« PreviousContinue »
Senator Smith. The House subsequently passed the joint resolution, and sent it to the Senate.
I have here a telegram from the Honorable Herbert Hoover, former President Hoover, in which he expresses his wholehearted support of the plan, and I ask unanimous consent that it be included in the record at this point, and without objection, it will be. (The telegram referred to follows:)
NEW YORK, N. Y., March 13, 1953. Hon. MARGARET CHASE SMITH,
United States Senate, Washington, D. C.: I have your telegram asking my views upon President Eisenhower's recommendation for the reorganization of the Social Security Agency. I wholeheartedly support his plan. It is a strong constructive step in consummation of the reorganization proposals of the Commission on Organization of the Executive Branch of the Government and is vitally necessary at the earliest moment.
At some future time there needs to be an exhaustive investigation of the Federal hospital and medical setup with a view to elimination of duplication and waste. Also there needs to be an exhaustive investigation of the whole method of aids to the aged with view to simplification, elimination of waste, administrative overlaps with the States if we are to reduce expenditure and at the same time provide a better floor of support for those groups.
Such investigations would take time and should not delay approval of President Eisenhower's admirable and urgent plans.
I hope you will excuse my not appearing personally before the committee at this time. I could contribute no more than my full endorsement in any event.
HERBERT HOOVER. Senator SMITH. I would like to say that Senator Dirksen sat in at the joint hearings and expected to be here but word comes in that he is unavoidably detained. Senator Dirksen approves the plan.
Senator Humphrey also sat in the joint hearings, but is unable to be here today. Senator Humphrey will support the President's plan No. 1.
Senator Lester Hunt asked to appear this morning, but is unable to. He wanted to talk about his bill, S. 1215, and its relation to the plan before us. He is not opposing the President's plan.
The subcommittee, having received testimony in support of the joint resolution, at the joint hearings with the House Committee on Government Operations, will now proceed to hear those opposing the joint resolution.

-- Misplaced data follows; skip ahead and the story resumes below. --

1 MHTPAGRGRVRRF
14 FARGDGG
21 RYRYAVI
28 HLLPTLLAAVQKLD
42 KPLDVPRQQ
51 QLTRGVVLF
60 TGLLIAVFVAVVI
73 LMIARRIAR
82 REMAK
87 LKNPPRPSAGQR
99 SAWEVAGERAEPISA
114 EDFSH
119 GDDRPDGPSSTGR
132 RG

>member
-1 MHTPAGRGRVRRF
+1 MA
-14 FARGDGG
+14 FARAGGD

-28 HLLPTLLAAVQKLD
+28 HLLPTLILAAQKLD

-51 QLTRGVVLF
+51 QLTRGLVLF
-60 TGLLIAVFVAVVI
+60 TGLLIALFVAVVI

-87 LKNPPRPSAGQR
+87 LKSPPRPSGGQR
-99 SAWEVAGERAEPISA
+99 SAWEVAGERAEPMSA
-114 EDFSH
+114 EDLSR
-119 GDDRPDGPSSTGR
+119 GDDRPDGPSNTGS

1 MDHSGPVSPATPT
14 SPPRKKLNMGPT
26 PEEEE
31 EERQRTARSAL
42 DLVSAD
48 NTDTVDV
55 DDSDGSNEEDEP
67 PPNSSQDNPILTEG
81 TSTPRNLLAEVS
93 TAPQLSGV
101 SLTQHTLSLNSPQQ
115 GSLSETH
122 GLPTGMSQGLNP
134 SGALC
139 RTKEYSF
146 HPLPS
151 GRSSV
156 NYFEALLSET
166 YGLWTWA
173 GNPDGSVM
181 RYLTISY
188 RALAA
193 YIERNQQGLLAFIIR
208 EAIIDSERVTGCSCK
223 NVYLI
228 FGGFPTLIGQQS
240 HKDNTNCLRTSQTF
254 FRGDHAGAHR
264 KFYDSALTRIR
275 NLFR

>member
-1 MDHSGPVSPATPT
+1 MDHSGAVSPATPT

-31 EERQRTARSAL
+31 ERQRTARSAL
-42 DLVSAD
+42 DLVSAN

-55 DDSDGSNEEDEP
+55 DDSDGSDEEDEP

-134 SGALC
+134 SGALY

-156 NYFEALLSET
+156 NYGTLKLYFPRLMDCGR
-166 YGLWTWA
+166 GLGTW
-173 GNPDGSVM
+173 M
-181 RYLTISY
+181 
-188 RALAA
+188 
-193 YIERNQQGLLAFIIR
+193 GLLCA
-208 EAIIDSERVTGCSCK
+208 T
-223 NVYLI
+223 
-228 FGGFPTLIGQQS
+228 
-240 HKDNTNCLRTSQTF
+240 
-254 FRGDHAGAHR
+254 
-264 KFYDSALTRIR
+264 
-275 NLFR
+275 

Our first witness will be Congressman Charles E. Bennett of Florida.
Congressman, we are very pleased to welcome you over here this morning
STATEMENT OF HON. CHARLES E. BENNETT, A REPRESENTATIVE
IN CONGRESS FROM THE STATE OF FLORIDA
Mr. BENNETT. I certainly deeply appreciate the courtesy of the chairman and members of the subcommittee in allowing me to appear on this resolution.
I oppose the resolution which is now before the committee. First of all, I maintain that this proposed so-called reorganization plan will cost more to the taxpayers in additional wages, specifically and impliedly involved in the plan, than any savings that could possibly be achieved.
Second, the plan is not in accord with the Hoover Commission reports, and as a matter of fact, is in direct conflict with those reports. Third, the method of handling this procedure, has been, in my opinion, very highhanded, and not democratic. · Fourth, I believe that it would be better to reorganize the sepa-rate units which are proposed to be brought together in a heterogeneous so-called department than it would be to attempt to bring about a reorganization by a plan which, on its face, is not a reorganization plan at all, or by any other plan which would establish a new Department of Health, Education, and Welfare.
Fifth, it is my belief that this bill has more socialistic potentialities than any of the bills passed during the administrations of Roosevelt and Truman, and than the total of all legislation passed in the 2 'administrations involved in the last 20 years.